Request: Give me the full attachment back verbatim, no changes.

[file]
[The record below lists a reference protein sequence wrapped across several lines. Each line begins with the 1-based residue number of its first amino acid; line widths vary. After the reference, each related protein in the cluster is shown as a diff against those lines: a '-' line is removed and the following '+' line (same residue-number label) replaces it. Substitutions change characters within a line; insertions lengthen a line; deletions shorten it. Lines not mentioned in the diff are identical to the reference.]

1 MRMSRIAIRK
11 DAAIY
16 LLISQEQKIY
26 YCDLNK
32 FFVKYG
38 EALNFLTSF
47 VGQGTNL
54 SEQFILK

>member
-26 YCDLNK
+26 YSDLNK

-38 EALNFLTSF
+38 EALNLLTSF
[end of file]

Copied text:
[The record below lists a reference protein sequence wrapped across several lines. Each line begins with the 1-based residue number of its first amino acid; line widths vary. After the reference, each related protein in the cluster is shown as a diff against those lines: a '-' line is removed and the following '+' line (same residue-number label) replaces it. Substitutions change characters within a line; insertions lengthen a line; deletions shorten it. Lines not mentioned in the diff are identical to the reference.]

1 MRMSRIAIRK
11 DAAIY
16 LLISQEQKIY
26 YCDLNK
32 FFVKYG
38 EALNFLTSF
47 VGQGTNL
54 SEQFILK

>member
-26 YCDLNK
+26 YSDLNK

-38 EALNFLTSF
+38 EALNLLTSF